Think you could ride an off-road rally on a budget? Justin does, and he's out to prove that you can be a serious contender on the dirt with a light wallet.

Justin’s Big, Dumb Idea: Building and Racing a Budget Rally Bike

Hey, if it's stupid and it works it's not stupid

Having photographed numerous roll-chart rallies these last few years—Baja, Sardegna, Barstow-to-Vegas, etc.—I began to wonder how the every-man might get himself into this sport. Yeah, you can pay the fly-and-ride fee, but that's in excess of $4,500, and let’s be honest, I don't have two nickels to rub together for a race budget let alone that kind of coin. It's been done on a shoestring before, just ask Manuel Lucchesse. Or, for that matter, my friend and former colleague, Iain Glynn. It was the latter of which that inspired this stupidity and will guide me through this project—to race the 2019 Baja Rally on my trusty Suzuki DR-Z400.

CHECK OUT: Perpetual Motion: The Dakar Chronicles Part I

The bike is damn near new, just six parts away from being stock. Most of the miles collected on that odometer were done riding down dirt roads, not technical terrain like you'll encounter in an FIM-esque rally. So, to say it's race ready would be an outright lie. Like so many dual-sports leaned against a garage wall in dire need of attention however, it looks at me longingly, whispering the words "rally me." So that's what I intend to do.

The DRZ as it currently sits.

The DRZ as it currently sits.

First things first, though. I will travel to Baja this October on my DR-Z to document, yet again, a big bunch of idiots racing this year’s rally whose bank accounts may have more numbers in them than mine. Then I'll tell that tale, about chasing the race from the seat of a bike that will soon be my own stallion. Next step? I'll attend the Baja Rally School, where I'll learn the proverbial ropes, read French words on scrolls of paper, and try not to destroy myself or my machine. The school is intended to give you a grasp of roll-chart style rally racing, where your objective is not to be fast, necessarily, but to be efficient and not get lost. That last bit is pretty important.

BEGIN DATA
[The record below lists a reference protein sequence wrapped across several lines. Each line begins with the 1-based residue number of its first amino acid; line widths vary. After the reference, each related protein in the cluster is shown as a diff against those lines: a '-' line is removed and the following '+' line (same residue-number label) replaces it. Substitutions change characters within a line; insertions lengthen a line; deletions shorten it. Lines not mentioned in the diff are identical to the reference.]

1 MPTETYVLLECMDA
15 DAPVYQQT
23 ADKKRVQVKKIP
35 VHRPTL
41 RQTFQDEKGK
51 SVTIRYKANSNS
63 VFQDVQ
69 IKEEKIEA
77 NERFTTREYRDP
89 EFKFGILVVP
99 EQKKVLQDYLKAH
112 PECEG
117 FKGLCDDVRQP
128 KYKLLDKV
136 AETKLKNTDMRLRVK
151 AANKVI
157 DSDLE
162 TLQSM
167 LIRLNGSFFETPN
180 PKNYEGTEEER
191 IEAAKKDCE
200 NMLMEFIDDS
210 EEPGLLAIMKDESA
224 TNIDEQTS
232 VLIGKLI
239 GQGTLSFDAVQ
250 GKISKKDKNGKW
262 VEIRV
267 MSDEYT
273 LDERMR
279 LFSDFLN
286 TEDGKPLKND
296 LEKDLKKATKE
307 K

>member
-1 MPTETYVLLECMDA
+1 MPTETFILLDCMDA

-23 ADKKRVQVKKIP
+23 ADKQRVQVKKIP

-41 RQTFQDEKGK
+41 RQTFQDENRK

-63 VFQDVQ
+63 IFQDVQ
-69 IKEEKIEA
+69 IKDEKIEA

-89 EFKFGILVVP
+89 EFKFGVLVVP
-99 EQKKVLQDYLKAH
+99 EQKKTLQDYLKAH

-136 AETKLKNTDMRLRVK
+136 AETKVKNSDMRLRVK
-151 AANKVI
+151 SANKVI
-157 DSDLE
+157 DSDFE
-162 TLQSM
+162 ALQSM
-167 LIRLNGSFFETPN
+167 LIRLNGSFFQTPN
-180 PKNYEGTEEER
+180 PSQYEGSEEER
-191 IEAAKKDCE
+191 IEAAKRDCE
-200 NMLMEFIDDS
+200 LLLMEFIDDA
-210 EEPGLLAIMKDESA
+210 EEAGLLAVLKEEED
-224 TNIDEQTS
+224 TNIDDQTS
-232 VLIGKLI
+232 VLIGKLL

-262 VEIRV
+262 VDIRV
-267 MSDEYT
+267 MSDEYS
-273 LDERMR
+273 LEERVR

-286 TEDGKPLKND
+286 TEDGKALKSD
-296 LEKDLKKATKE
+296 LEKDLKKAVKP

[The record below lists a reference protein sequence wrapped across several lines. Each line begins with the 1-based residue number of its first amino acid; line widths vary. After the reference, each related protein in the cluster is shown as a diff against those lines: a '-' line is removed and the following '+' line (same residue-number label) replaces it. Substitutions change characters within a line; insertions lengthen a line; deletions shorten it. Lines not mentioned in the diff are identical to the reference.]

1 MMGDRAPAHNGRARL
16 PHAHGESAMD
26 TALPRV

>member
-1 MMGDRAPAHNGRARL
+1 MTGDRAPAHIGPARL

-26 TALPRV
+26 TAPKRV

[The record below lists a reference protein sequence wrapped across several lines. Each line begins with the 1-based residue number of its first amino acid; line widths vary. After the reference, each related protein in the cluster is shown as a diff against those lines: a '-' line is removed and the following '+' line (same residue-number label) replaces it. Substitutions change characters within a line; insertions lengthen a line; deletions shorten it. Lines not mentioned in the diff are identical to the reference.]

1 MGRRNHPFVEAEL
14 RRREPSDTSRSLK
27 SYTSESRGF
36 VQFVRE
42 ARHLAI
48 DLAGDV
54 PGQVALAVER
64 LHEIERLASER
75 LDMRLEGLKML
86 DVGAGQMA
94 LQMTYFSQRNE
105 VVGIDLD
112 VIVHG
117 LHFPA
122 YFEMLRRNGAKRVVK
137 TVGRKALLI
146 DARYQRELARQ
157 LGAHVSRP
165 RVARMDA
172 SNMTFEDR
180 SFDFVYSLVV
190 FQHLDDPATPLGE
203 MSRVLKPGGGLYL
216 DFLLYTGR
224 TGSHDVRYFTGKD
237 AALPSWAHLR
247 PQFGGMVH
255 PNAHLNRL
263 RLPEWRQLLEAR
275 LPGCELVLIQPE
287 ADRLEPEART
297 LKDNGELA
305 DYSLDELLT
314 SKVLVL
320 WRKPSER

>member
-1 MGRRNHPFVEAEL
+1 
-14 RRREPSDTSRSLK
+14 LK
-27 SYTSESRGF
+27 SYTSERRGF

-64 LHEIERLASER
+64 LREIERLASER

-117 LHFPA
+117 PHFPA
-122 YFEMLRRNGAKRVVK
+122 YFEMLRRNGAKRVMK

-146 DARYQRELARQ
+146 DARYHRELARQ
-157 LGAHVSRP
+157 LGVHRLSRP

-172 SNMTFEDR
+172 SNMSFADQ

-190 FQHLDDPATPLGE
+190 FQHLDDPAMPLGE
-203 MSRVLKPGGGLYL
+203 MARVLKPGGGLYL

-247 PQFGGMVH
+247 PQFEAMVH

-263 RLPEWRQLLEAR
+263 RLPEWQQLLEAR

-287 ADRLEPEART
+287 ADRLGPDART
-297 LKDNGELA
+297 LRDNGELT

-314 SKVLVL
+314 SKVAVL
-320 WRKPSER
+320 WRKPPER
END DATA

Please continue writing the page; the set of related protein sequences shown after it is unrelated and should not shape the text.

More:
CHECK OUT: Perpetual Motion: The Dakar Chronicles Part II

Along the way I'll be upgrading the bike with the necessary rally bits. A navigation tower, larger fuel tank, additional lighting in case I do get lost and end up riding in the dark, as well as upgraded suspension components and better protection parts. I'll do all of this on as limited of a budget as one can muster, because let’s be honest, there's no money in motorcycle journalism.

Gotta fit this, among other things, on the DRZ.

Gotta fit this, among other things, on the DRZ.

My goals are threefold: race a proper rally on the tightest budget I can muster, learn how to read roadbooks while riding fast-ish at the same time, and not die.

My mission is a bit simpler: to show people that they can race a Dakar style event without having the 501 Husky or the 450 EXC, without a massive support team and fresh tires, and that this dream is an achievable one.

This could be me, or you!

This could be me, or you!

CHECK OUT: What It Takes for a Privateer to Run Dakar

I can’t say that’ll I’ll be competitive when I roll my self to the start of Day 1, but I’m hoping that I can finish each day without enough time to eat dinner, work on the bike and sleep more than four hours. I know this is a bad idea. That the bike is ill-equipped for this sort of thing, built more for bumbling down dirt roads with a weekends worth of camping kit strapped to the tail. But they’re bullet-proof, those DR-Zs. They’re also affordable, and something that I think a lot of people already own. Which is half the battle, as far as I am concerned. If I waited to race until I had the right thing, I’d never get the chance. So, here’s to doing dumb things on the wrong stuff because you can. Because ‘race bike!’